I read Marilyn French’s The Women’s Room as a sophomore in high school, as I watched my mother shatter during my parents’ divorce. I read it before Dworkin’s Intercourse and after The S.C.U.M. Manifesto and I read it more than once. I had a basic understanding of the historical context (Vietnam; Kent State; civil rights) and my grandmother helped fill in second-wave feminism. Funfem wouldn’t happen for another few years, and by then I’d read most of the serious books so third-wave stuff — which is more of a reaction to second-wave backlash than a real movement – went right by me.
But so did the following passage. It’s a dialogue between Mira (whose life mirrors American political upheaval between 1935 and 1970) and Val, a lesbian who becomes a separatist after her daughter, Chris, is raped and re-victimized by the legal system. Val is telling Mira about a conversation she had with a “Nice Guy” who let a woman he “loved” marry someone else without telling her how he felt:
“I asked him how he felt about her now. He thought of her as ultimately desirable, but his memory of her was singed with anger. He had loved her, he had wanted her, and he had done nothing. He was angry with her but angrier with himself. ‘What could you have done?’ ‘I could have raped her.’
“I wasn’t even surprised. This guy was unbearably stiff and boring, impossibly correct, Christian, mild, meek all that. But at heart, a rapist.”
“I know all this, I’ve known it always,” Mira said faintly.
“That story – and God knows how many others, how many pieces of history, laws, traditions, customs – everything congealed for me while I walked the streets of Chicago with Chris, watching the men looking at her. And it became an absolute truth for me. Whatever they may be in public life, whatever their relationships with men, in their relations with women, all men are rapists, and that’s all they are. They rape us with their eyes, their laws, and their codes.”
Mira’s head lay in her hand. “I have two sons,” she said softly.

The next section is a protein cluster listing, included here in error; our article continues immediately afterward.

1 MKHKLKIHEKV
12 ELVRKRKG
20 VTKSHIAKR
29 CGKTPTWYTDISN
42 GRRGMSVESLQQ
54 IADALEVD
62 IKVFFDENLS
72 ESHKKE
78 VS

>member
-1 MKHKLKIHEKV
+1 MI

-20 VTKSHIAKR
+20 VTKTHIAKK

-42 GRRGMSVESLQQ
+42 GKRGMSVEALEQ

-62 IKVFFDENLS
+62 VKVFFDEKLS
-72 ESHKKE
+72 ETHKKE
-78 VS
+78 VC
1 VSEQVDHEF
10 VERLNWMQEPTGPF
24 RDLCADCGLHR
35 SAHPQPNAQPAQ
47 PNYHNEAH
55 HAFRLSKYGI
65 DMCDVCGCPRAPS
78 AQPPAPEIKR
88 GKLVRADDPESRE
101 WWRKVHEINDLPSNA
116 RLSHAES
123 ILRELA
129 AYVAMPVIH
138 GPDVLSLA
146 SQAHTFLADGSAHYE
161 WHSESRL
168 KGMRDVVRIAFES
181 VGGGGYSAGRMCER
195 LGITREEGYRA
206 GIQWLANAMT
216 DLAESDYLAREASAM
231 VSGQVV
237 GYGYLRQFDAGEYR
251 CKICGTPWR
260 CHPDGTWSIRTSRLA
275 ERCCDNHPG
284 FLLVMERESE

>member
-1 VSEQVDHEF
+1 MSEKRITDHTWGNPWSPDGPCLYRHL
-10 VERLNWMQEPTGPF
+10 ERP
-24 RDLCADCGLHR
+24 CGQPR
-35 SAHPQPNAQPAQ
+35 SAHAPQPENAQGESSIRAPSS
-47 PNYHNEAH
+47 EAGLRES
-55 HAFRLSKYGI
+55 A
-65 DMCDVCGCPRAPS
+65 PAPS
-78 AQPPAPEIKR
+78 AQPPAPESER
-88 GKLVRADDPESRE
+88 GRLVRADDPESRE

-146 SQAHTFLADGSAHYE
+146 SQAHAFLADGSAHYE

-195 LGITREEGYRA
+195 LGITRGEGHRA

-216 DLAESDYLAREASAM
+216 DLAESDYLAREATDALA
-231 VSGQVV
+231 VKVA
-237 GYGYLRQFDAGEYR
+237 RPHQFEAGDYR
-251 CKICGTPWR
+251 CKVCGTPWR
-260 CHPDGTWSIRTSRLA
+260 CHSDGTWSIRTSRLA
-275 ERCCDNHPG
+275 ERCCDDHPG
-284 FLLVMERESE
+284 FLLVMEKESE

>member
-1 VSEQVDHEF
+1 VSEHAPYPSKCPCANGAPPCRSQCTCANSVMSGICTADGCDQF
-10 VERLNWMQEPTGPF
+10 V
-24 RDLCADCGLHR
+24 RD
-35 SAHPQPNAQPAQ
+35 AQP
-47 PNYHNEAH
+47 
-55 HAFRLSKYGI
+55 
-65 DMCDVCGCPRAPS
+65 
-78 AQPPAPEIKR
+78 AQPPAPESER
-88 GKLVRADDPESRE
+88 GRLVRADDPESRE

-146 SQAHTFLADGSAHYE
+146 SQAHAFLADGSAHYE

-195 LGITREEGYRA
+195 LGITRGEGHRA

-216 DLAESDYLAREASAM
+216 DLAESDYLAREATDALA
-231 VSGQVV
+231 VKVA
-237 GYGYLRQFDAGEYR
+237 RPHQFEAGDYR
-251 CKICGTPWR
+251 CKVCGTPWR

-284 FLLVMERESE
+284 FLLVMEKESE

“Yes. That’s one way they keep their power. We love our sons. Thank God I don’t have one. It would hold me back.” [Val's] face was fierce.
Mira sat up. “Hold you back?”
“Everything came together. That guy – the minister – and the way Tad treated Chris, the kid who raped her, the lawyers who raped her soul, the courts and the way they treated her, the cops with their guns hanging down and the way they looked at her, and the men on the streets, one after another, looking at her, making remarks. There was no way I could protect her from it, and the way she’s feeling now, no way I can help her to bear it.
“And my mind was wandering, I wasn’t able to control it. I thought about marriage and its laws, about fear of going out at night, fear of traveling, about the conspiracy among men to treat women as inconsequential – there are more ways to rape than one. Women are invisible, trivial, or demons, castrators; they are servants or cunt, and sometimes both at once. … All these years, these centuries, these millennia, and all that hate – look at the books – and under it all, the same threat, the same act: rape.”
At 15, you don’t know. You really don’t. But this passage has been sitting in my psychic cold-storage for nearly 25 years, and now the question is urgent: What if I have a baby (its sperm-donor father chosen specifically because he trains guide dogs for the blind and volunteers to play the “bad guy” for women’s self-defense classes) and it’s a boy? I’ve been afraid that I wouldn’t love him as much as I’d love a girl, but what if I do? We love our sons. We think of the good men we know, and we hope our sons will be like them, but what do we know about those men’s inner lives and secret habits? Not a thing.
No matter how carefully I choose the baby’s toys and clothes and media exposure; no matter how cruelty-free his organic cheese sticks, he’ll still be a boy who grows up to be a man. God help me, sometimes I get an image of a baby snake: Sure, he’s cute now…
The other way to look at it — the less torturous way — is that there ARE good men; there ARE, and if Planet Earth is going to get any more of them, they’ll need good mothers. Good lesbian feminist mothers. Cathy Brennan has a son, who is beautiful (whereas Alice Walker’s daughter seems kind of like an asshole). And look! Scroll down a bit, and you’ll see two guys saving a sheep from the ocean. There’s another guy saving a dog! Lundy Bancroft and Gavin DeBecker help make the world a better place for women, right? Male violence is not inevitable. Is it?
Do any of you, out there, have sons?